• The US could keep tariffs on thousands of imports from China even if the two sides are able to forge a more comprehensive trade agreement, Treasury Secretary Steve Mnuchin said Tuesday.
  • The comments came just days after President Donald Trump said that all tariffs would be removed if a phase-two deal is completed.
  • While fresh trade negotiations are expected to begin soon, Trump has said he would prefer to wait until after the November election to finalize another agreement.
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The US could keep tariffs on thousands of imports from China even if the two sides are able to forge a more comprehensive trade agreement, Treasury Secretary Steven Mnuchin said Tuesday.

In an interview with The Wall Street Journal, Mnuchin said that a so-called phase-two deal may not be a “big bang” that lifts tariffs in a nearly-two year economic dispute between the largest economies.

“We may do 2A and some of the tariffs come off,” Mnuchin told the Journal on the sidelines of the World Economic Forum in Davos. “We can do this sequentially along the way.”

The US and China signed a phase-one agreement to ease tensions on Wednesday, paving the way for another stage of trade negotiations. The truce lowered rates on a portion of Chinese tariffs but left them on $360 billion worth of Chinese products.

The comments came just days after President Donald Trump said that all tariffs would be removed if a phase-two deal is completed.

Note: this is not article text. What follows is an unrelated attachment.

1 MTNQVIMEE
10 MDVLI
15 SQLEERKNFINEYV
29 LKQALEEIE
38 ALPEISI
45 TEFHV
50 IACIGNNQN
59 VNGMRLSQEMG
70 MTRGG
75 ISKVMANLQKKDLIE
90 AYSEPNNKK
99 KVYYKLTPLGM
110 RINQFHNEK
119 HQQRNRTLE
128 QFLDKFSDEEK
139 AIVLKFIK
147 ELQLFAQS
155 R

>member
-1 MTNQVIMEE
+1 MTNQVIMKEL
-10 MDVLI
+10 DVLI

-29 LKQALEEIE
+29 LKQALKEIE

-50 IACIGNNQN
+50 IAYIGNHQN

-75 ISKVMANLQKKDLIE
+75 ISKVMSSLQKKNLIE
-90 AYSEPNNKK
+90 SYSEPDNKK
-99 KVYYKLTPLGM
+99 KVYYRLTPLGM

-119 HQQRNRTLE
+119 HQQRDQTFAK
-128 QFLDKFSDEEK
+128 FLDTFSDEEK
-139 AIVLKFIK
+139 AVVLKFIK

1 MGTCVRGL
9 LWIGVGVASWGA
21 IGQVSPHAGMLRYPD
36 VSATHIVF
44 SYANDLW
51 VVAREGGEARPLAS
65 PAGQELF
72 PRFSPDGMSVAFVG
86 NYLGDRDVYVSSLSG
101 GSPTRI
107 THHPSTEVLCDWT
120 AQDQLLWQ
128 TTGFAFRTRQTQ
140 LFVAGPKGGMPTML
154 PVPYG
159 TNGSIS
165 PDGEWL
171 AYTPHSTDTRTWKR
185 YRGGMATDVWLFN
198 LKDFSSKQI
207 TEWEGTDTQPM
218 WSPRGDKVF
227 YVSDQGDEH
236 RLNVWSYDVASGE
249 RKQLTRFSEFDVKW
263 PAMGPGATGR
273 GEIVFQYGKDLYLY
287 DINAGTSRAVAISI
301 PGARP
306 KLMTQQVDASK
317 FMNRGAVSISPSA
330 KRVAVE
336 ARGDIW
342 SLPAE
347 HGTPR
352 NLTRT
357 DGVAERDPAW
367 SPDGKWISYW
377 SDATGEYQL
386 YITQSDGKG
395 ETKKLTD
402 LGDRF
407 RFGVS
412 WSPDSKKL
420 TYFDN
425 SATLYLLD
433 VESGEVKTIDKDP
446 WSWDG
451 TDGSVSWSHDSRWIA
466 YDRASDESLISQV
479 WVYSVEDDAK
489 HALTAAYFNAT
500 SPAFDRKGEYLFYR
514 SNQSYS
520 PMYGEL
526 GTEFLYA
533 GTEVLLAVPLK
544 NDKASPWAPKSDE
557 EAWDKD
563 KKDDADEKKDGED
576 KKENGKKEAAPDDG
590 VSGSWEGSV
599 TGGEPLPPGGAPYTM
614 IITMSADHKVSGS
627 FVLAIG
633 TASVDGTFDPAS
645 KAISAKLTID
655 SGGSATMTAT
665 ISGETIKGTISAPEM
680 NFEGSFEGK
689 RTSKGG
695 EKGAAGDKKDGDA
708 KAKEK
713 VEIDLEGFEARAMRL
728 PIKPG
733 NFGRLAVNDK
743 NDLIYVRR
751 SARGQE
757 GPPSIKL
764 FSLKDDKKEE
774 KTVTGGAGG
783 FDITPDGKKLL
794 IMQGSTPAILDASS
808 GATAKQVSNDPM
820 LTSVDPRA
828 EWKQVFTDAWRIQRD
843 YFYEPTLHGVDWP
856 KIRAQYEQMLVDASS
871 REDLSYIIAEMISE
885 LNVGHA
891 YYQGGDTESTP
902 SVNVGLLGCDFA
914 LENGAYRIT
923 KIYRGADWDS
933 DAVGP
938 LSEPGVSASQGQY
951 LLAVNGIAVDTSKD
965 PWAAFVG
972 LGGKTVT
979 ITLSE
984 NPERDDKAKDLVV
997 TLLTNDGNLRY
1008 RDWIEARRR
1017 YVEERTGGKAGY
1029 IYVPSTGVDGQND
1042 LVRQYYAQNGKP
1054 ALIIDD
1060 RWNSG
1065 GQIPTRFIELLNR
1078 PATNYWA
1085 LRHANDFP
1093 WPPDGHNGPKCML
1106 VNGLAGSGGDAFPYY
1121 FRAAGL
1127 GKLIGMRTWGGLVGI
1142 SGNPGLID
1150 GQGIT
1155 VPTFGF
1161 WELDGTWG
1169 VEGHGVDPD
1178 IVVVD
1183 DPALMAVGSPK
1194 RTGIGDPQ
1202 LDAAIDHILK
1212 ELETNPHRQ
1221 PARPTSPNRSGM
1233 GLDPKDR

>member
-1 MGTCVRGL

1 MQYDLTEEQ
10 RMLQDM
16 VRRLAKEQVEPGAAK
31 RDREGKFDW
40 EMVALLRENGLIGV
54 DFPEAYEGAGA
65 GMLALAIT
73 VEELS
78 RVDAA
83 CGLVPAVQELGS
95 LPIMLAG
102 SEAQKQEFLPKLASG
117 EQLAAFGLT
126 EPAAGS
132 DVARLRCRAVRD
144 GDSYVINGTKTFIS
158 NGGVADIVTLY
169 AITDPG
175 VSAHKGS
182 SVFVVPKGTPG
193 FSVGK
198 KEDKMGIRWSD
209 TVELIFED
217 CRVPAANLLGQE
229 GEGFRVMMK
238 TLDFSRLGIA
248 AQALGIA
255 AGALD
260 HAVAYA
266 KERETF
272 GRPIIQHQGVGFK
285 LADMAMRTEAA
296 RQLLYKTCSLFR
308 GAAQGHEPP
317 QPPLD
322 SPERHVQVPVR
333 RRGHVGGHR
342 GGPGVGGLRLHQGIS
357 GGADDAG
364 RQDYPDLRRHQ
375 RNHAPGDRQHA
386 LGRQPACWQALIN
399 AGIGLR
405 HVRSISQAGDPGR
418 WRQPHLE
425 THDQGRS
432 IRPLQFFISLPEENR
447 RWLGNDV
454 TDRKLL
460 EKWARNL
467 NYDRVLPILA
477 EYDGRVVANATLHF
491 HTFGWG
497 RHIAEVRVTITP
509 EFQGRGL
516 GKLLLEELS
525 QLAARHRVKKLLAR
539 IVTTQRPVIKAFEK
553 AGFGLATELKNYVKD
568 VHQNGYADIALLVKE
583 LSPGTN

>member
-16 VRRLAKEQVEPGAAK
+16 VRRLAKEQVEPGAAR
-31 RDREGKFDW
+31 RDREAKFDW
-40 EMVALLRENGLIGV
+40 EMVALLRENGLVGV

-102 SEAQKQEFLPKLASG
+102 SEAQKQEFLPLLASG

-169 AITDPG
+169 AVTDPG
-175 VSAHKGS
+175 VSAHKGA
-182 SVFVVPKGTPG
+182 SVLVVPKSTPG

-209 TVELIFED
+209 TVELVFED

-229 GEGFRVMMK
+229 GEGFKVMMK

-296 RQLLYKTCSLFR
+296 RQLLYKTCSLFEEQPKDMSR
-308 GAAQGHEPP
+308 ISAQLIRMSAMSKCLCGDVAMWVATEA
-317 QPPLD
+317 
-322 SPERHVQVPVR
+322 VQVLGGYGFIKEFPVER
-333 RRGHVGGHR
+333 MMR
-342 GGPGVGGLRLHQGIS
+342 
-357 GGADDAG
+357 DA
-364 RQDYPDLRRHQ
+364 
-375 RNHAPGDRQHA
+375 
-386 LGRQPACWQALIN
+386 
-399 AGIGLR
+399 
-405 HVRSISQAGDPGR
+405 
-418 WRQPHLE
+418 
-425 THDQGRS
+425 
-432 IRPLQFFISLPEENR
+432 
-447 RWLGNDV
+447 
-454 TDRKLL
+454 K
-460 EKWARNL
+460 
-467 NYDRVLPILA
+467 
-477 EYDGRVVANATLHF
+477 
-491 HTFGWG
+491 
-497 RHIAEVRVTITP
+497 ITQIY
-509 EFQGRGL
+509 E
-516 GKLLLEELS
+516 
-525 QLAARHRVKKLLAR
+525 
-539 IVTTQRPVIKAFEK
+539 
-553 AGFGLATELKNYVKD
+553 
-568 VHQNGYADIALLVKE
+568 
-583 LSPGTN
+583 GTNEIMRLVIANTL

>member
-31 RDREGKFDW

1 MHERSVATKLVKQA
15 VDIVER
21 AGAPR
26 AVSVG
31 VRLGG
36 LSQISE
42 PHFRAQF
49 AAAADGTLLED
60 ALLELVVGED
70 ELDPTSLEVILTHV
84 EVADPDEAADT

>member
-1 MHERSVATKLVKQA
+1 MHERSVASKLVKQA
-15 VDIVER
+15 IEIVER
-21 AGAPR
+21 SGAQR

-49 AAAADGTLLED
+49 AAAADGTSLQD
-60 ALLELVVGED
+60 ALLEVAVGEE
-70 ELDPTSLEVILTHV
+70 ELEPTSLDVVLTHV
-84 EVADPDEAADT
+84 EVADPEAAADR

“I will agree to take those tariffs off, if we are able to do phase two … I’m leaving them on, because otherwise we have no cards to negotiate with,” Trump said of tariffs at a signing ceremony for the deal on Wednesday. “But they will all come off as soon as we finish phase two.”

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Other administration officials including US Trade Representative Robert Lighthizer have said that no agreement has been reached on potential tariff rollbacks.

Under the phase-one deal, China agreed to purchase more American products and make adjustments to the way its economy is managed. It left out some of the most complex issues the Trump administration has sought to address in the dispute, including industrial subsidies in China.

While fresh trade negotiations are expected to begin soon, Trump has said he would prefer to wait until after the November election to finalize another agreement.